01 April 2010

The ultimate smoothing plane

Setting my recently acquired Stanley 13-050 combination plane to its first tests I discovered a few wood marring problems with the plane on soft woods.
  1. The two skates will leave a track in the botton of the groove on the wood.  This is of no great importance as the bottom of the groove is seldom visible.  But this can be a problem for decorative cuttings.
  2. The depth gauge has sharp edges,  and this will show on the visible surface.  To avoid this I can file the edges,  but this will damage the surface treatment of the gauge.  An alternative is to glue a thin wooden or plastic slider on top of the gauge.
  3. Waxing the surface of the wooden fence greatly reduces friction,  but it leaves a waxed surface on the work piece.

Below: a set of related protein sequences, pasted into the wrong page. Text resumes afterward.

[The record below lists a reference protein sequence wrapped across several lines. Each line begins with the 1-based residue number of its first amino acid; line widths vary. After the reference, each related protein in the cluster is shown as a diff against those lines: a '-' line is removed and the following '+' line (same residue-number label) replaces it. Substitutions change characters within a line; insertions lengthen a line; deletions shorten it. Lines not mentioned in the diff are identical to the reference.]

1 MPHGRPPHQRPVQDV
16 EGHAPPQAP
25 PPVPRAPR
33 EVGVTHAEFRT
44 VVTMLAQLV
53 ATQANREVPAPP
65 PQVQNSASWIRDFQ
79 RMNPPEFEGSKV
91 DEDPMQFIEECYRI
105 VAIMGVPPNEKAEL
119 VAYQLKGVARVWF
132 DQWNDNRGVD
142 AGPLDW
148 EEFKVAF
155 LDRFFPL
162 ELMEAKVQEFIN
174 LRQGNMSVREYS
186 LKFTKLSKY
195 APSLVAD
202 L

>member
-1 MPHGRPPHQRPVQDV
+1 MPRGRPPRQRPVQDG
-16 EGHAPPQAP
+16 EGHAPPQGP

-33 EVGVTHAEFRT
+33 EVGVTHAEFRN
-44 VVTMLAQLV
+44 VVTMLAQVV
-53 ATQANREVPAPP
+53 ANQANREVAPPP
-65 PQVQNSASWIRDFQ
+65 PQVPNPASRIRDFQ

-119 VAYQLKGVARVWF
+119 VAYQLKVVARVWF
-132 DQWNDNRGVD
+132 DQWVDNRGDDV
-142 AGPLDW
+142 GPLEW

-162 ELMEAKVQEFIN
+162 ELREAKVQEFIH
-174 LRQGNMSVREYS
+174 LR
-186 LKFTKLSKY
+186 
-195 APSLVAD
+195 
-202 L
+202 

That's the 13-050 part of the post.  One more thing, as I did not find a way to host a pdf of the manual through Blogger, a copy of the Stanley 13-050 manual is gracefully hosted by the Cornish Workshop in its combination planes section.

The ultimate smoothing plane
Writing this section I thought it was more appropriate to pre-date this post to the first day of this month.:-)

The wax transfer problem with the 13-050 gave me the idea for an improved smoothing plane.  I my workshop there is an old clothes iron (marked with a number 4). I used it once or twice to glue edge banding. And for the rest is there because it is a pity to throw it away and after 60 and more years of inactivity it can maybe claim to be antique.
But I can give it a new usage,  if I generously wax the sole of my iron I can then probably smooth the surface of freshly planed piece of wood without even the need of a sharp blade. To test the effectiveness of this ultimate smoothing plane I can compare the friction an a smoothed and un-smoothed surface of planed wood.  To measure this friction difference, I set an object on top of the surface and look under which angle the object starts to slide.

 Friction test with un-smoothed surface

Waxing the 'plane'

Friction test after the surface has been smoothed with a waxed 'plane'